I goggled at this like… Well, like you would imagine anyone goggling at a deer with blue light streaming out of its arse. I wondered what in the hell it had been eating.
After a moment the deer hung a sharp left but the blue light didn’t. There was the Christmas tree and there was my mum, standing at the side of the road waving her arms in the air.
I can’t remember the last time I was that relieved to arrive anywhere mostly intact. And, even knowing that what I saw was the light of the Christmas tree, what I remember and always will remember of our drive up north for Christmas is a deer with bright blue light coming out of its arse.
I spent Christmas and New Year with Frood and my parents — my brother and his girlfriend Candice joined us for New Year. Like last year, my parents had rented a place somewhere far away from work: this year it was on the south shore of Loch Tay, at Bracken Lodges, a little way along from Acharn. It was a beautiful setting, informed by mountains and water and, for most of it, thick drifts of snow and sheets of ice. I’ve brought back more than 200 photographs, and it’s going to take me some time to go through them all and choose the best ones.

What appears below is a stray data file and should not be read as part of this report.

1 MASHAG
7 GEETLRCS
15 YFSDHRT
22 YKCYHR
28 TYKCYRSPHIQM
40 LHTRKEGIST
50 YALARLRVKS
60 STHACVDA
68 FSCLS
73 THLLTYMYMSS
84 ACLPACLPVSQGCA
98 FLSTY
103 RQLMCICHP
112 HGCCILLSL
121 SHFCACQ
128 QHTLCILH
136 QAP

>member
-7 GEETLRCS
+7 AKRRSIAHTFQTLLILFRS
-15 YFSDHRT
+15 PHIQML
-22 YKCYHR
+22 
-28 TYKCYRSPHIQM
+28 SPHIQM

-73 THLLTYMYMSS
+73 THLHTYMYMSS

This is one of my favourites so far:
2010 has been an interesting year, to use the word in the context that Pratchett used it in, if I recall correctly, Small Gods. It has gone incredibly quickly — it seems to be no time at all since we were sitting in the lodge at Erigmore for last year’s Christmas — and in some ways it has been one of the longest years ever. It has certainly had its ups and downs and it’s one I think I shall chalk up to experience rather than relishing in fond memory.
I’d like to think that 2011 will see an upward rather than a downward trend. For the time being I am going to consider that in life’s game of Play Your Cards Right 2010 is what happened when Mr Forsyth turned over the four of spades.
Onwards and upwards.
I find winter endlessly fascinating. Already people are complaining about the snow — SNOBEPOCALYPSE — and looking forward to the thaw. Not I. I love winter. Autumn is my favourite season, because it’s full of smells and textures and sensations and promises. Winter, though… Oh a proper winter steals my heart away and puts it in a crystal box and whispers “You can have it back if you’re a very, very good girl.”
And this year it has been a Proper Winter. We’ve had snow for weeks now, the roads icy beneath their demerara-sugar-and-beaten-butter slush; the fields white as a laundry powder commercial; the light so clear and brittle it feels like an entirely different world from the usual dreich greyscale of eastern Scotland.
I took this picture while out in the field. I was at Aberlady Bay, a nature reserve in East Lothian, not far from Gullane. There was thick ice covering the bed of the estuary, grey and organic-looking, as if an alien lifeform had oozed along there and left a trail; and these amazing circular structures of pancake ice on the surface. I didn’t think I’d ever get to see pancake ice in the wild. I must have been a very good girl indeed.
Autumn is my favourite season but a proper winter feels like coming home.